Coming home – the big decision for emigrants

Why would an Irish emigrant move back to Ireland, with its long recession and lousy weather? More than 100,000 have returned since 2008. So what brought them home?

What Irish emigrant in their right mind would want to move back to Ireland at present? Five years of deep recession, recrimination and despair, not to mention the lousy weather, would be reasons enough to stay away for many emigrants.

Yet, the dream so many emigrants have of coming back to live in their own country is becoming a reality for some. The number of Irish emigrants returning home has been remarkably consistent. More than 100,000 have returned since 2008, according to figures published in the Central Bank’s last quarterly review.

Although some 87,100 people left Ireland last year, 52,700 people came to Ireland, giving a net outward migration figure of almost 35,000.

Though this is a substantial outflow of people, the large number of immigrants to Ireland means the brain drain is not as bad as it was in the 1950s or 1980s. Over the past three years the net emigration averages 1.4 per cent of the labour force annually. In the 1950s, it was closer to 5 per cent; in the 1980s, 3.5 per cent.


The number of returning Irish emigrants has been hovering at around 20,000 a year for the past five years. Only in 2009 did the figure drop significantly when 17,900 Irish emigrants returned. Last year, it was 20,600.

Many of these are young Irish emigrants returning home after spending a year or two on holiday visas in Australia, New Zealand and Canada. Others are more long-term emigrants.

The collapse in the domestic economy has given the impression that there are no job opportunities in Ireland, but that is not universally true. The exporting sector has remained strong, the shortage of skilled IT personnel is well-known, there are vacancies in international financial services, and language skills remain in short supply.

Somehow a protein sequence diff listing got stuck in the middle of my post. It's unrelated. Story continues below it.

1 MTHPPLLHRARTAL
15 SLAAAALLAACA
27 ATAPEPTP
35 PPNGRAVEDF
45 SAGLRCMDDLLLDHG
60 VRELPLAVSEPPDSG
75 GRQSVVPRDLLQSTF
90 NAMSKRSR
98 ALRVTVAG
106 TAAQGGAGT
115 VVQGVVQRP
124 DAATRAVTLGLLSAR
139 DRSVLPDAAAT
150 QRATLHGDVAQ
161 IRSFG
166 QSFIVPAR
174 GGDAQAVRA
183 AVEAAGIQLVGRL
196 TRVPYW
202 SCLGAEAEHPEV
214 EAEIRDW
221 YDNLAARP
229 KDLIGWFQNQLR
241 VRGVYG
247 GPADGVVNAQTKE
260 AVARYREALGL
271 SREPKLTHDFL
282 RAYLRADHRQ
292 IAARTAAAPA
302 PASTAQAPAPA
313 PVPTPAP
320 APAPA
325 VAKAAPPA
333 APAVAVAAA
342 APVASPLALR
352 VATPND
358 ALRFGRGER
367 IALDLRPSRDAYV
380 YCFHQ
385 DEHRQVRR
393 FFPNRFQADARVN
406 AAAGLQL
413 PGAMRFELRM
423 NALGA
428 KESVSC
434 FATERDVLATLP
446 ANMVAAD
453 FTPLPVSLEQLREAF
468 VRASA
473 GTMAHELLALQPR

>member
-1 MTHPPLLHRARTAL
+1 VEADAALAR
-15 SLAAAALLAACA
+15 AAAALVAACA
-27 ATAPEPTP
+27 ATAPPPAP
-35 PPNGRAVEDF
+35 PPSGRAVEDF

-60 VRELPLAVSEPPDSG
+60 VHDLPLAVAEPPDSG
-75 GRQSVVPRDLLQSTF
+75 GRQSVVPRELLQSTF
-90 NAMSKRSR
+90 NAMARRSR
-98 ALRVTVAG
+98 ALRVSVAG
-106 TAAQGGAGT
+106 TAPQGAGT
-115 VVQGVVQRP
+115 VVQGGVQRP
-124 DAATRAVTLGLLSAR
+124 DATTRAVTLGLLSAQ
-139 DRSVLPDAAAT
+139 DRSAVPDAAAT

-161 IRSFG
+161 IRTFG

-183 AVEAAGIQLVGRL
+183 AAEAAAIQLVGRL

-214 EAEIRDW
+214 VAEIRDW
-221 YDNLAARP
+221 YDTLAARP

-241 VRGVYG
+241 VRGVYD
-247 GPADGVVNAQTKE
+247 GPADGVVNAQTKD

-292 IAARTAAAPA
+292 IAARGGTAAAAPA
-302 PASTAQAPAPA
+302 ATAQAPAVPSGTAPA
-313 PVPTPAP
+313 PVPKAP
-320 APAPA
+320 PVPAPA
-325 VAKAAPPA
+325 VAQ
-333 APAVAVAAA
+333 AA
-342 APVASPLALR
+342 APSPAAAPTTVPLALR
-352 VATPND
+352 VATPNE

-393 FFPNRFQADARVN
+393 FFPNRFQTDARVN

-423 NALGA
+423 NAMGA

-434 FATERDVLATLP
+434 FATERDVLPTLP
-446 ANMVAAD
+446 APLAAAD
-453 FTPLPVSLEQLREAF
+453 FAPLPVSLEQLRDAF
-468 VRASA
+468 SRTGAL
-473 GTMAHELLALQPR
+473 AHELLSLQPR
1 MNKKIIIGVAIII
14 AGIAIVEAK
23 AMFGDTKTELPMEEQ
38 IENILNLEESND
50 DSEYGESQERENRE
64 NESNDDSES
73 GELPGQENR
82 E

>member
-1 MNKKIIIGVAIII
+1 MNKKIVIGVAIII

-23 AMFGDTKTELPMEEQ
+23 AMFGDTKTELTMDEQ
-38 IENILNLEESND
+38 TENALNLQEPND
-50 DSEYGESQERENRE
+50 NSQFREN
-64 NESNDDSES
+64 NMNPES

“There are opportunities in accountancy, finance and IT that I know could be filled by people sitting on Bondi Beach,” said Cormac Spencer from Link Personnel, which is actively recruiting Irish people currently living abroad.

The experience Irish people get by working abroad carries a premium. According to research carried out in 2010, returning Irish emigrants earn 7 per cent more than their peers with similar qualifications who never emigrated.

“They tend to do well. They tend to get into fairly sizable companies and are given responsibility. They can parachute into jobs that are not entry level,” says Spencer.

Though an estimated one in five Irish people has lived abroad at some stage, very little research has been done on why so many of them come home. However, there are indications that most harbour an ambition to live in Ireland some day, even while they are enjoying life abroad.

In an Irish Times /Ipsos MRBI survey of Irish emigrants last year, some 70 per cent said they had a higher quality of life abroad, and 80 per cent declared themselves happier than they had been in Ireland. But 72 per cent said they wanted to return home to live.

The fact that 100,000 Irish people have returned to Ireland despite the recession is no surprise to migration researcher Dr Caitríona Ní Laoire from University College Cork. She says there is an inherent desire in Irish people to travel and see the world, but this is coupled with a desire to return home.

“I moved to Boston in 1986. The majority of Irish people I moved with and became friendly with have moved home,” she says. “People stayed in their early 20s and 30s. They had a great time travelling and then, when they settled down and got married, bit by bit, they went home.” She says the absence of extended family is keenly felt when emigrants have families of their own abroad.